The influx of power players has brought countless support businesses scurrying for office space in the area. “A lot of those companies are peripheral of film or television, and they are able to work directly with the larger players in the community. They have formed their own ecosystem here locally.” Diaz says.
As available space in Culver City shrinks, its renaissance is spilling into neighboring communities. Carmel Partners’ Cumulus District, a mammoth new mixed-used development, aims to link West Adams with Culver City. The project includes a 31-story residential tower and 1-acre park.
CBRE’s Pion calls the city “a wonderful place to do business. It’s a small town, the city officials are responsive, they’re accessible, it’s a fantastic business environment.”
Other entertainment businesses that have set up shop in Culver City include video game company Scopely, which opened an office there in 2013 and has since more than doubled the amount of space it leases. A spokesperson for Scopely says regarding why it chose to put down roots in Culver City (it also has offices in Europe and Asia): “Every location has been chosen based on: where world-class talent are located or want to relocate, being centrally located within a city, and appealing to a creative, innovative vibe.”
The boom is certainly increasing employment numbers. Diaz estimates that the influx of industry will bring between 7,500 to 9,500 jobs to the city. In April 2021, Apple alone announced that they planned to have 3,000 more employees in Culver City by 2026. As of 2019, Sony Pictures Entertainment is the biggest employer in the city, with an estimated 3,000 people working there.
To make sure residents benefit from the meteoric growth, the Chamber is starting a program called Hire Culver. “We aim to have a job board where residents can apply for positions a few weeks before opening them up to the general public,” says Diaz.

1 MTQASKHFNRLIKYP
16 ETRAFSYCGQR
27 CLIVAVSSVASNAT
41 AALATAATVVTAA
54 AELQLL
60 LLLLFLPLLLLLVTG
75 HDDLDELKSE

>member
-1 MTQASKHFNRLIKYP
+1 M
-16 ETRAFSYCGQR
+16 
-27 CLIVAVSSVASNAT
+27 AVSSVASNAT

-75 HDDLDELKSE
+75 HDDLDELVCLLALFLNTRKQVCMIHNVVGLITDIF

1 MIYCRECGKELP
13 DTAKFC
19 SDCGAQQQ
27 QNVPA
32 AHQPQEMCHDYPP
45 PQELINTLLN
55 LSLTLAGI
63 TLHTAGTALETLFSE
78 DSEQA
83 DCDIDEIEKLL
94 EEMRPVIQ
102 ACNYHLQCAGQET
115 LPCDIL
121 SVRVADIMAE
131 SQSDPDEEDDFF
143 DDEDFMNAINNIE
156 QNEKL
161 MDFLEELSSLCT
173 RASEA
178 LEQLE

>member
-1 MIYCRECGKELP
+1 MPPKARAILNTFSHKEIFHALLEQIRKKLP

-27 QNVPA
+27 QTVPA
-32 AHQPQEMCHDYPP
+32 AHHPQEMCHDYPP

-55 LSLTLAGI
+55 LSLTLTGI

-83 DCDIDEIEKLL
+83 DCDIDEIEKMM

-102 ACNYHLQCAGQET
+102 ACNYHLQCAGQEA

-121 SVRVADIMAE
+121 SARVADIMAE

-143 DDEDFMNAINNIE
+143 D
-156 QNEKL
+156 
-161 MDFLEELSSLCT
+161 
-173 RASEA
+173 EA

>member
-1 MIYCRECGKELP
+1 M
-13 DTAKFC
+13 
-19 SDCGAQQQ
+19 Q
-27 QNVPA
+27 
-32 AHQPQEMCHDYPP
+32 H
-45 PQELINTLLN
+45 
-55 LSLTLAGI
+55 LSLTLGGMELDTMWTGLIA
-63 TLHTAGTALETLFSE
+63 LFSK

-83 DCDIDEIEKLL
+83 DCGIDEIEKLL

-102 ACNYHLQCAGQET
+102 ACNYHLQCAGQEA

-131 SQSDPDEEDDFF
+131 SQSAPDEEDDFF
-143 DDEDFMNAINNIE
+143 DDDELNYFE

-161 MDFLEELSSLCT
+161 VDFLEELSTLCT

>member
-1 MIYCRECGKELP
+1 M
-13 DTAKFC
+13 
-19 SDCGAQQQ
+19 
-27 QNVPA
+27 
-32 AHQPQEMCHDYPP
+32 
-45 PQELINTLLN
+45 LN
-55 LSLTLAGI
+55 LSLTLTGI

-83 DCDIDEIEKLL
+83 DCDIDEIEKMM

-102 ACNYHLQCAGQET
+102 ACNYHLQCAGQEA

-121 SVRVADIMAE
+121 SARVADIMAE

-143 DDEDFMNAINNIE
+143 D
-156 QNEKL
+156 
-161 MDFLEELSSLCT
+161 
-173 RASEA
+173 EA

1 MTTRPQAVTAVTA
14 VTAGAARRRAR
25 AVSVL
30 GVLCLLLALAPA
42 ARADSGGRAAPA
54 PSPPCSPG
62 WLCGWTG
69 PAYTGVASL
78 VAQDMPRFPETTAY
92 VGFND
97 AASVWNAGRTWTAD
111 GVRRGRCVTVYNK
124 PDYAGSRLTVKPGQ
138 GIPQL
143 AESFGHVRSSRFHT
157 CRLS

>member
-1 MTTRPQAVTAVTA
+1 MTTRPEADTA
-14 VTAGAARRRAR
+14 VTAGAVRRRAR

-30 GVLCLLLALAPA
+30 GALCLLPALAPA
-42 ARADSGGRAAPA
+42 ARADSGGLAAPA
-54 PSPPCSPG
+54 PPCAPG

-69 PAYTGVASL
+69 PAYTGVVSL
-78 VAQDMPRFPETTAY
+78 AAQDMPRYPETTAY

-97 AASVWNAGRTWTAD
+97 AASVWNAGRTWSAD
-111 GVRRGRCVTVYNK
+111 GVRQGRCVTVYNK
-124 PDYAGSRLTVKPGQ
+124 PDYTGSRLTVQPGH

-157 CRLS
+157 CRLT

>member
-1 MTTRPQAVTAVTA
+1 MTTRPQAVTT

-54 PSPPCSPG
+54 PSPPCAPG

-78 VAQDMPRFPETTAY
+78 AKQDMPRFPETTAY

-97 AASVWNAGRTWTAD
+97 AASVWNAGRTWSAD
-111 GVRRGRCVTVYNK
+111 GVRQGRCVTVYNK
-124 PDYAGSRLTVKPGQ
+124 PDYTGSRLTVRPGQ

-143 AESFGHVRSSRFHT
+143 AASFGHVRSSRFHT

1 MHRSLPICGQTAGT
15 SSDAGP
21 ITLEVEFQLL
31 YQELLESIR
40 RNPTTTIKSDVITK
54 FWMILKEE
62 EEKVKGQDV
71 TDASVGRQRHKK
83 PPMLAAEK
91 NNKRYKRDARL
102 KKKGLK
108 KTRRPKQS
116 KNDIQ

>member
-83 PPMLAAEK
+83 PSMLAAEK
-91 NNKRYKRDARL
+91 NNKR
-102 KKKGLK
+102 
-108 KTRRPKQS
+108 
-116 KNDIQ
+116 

However, not all of the city’s 40,000 or so residents are thrilled with the pace of change. There are worries about traffic, which the City Council hopes to ease by increasing micro-transit options (i.e., small-scale, on-demand public transit). And some locals fear their quaint town is losing its soul as high-ticket condo buildings rise up and the median sales price of a home hit a record $1.3 million in 2021.
The influx of entertainment jobs also has brought increasingly hip restaurants and high-end retail stores, such as at the 5-year-old Platform retail project. “[The residents] will still refer to things as Mayberry. It doesn’t matter. If everything stopped today, that will never come back,” Diaz says. Among the recent restaurant openings is Etta, from Michelin-starred Chicago chef Danny Grant, which just debuted at the new Shay hotel, part of the Ivy Station development.
Producer Dave Ragsdale (Pink Opaque), who has lived in Culver City for seven years, compares the changes with what his old neighborhood of Cobble Hill in Brooklyn went through during the early 2000s. “I do know that there has been some loss for the community and the character of Culver City,” he says. “But we’re pretty stoked on the downtown area and all of the restaurants popping up.”
A version of this story first appeared in the Oct. 6 issue of The Hollywood Reporter magazine. Click here to subscribe.